As a teenager, I was obsessed with Picasso. My father mildly disapproved. “Picasso was a very bad man,” he would occasionally remark. This sounded to me like classic parental cluelessness. But if you’ve read Françoise Gilot’s memoir, “Life With Picasso,” you know that he was basically right. By the time he hit his 50s, Picasso was a whiny, tiny monster, almost comically self-centered and petty, casually abusive with his family, friends, employees and sycophants. But he was much worse with posterity. His whole career seems to have been a deliberate effort to starve his successors, to claim every imaginable sub-style before future painters could. Like a solo conquistador, he planted stakes all over the landscape of Modernism: Mine, Mine, Mine.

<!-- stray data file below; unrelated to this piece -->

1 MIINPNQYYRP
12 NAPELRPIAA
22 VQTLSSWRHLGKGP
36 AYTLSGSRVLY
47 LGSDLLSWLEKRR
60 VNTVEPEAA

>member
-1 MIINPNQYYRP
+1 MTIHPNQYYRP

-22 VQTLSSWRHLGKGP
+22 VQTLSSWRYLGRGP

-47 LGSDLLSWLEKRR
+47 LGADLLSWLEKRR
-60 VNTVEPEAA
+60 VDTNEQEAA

So most young artists, after a period of infatuation, try to avoid Picasso. But I’m thinking about him. In my work I’m interested in desktop space, with its bright sliding rectangles and drop shadows — it’s weirdly similar to Cubist space. Cubism itself, the historical style, has been ruined by reverence. But its shallowness — its compression of space, depth deliberately eliminated — interests me. Something about our lives — our ever-enhanced, tech-rich, daily experience — may be making us thinner, less substantial, flatter. Artists work by intuitions, and I hope you’ll forgive my putting this one very simply: Flat painting might be a way to talk about what we have, and what we’re missing.
A multidisciplinary artist, he is well known for stylized paintings that mix figuration and abstraction in vivacious, accessible ways and emphasize the joys of Black life. R.S.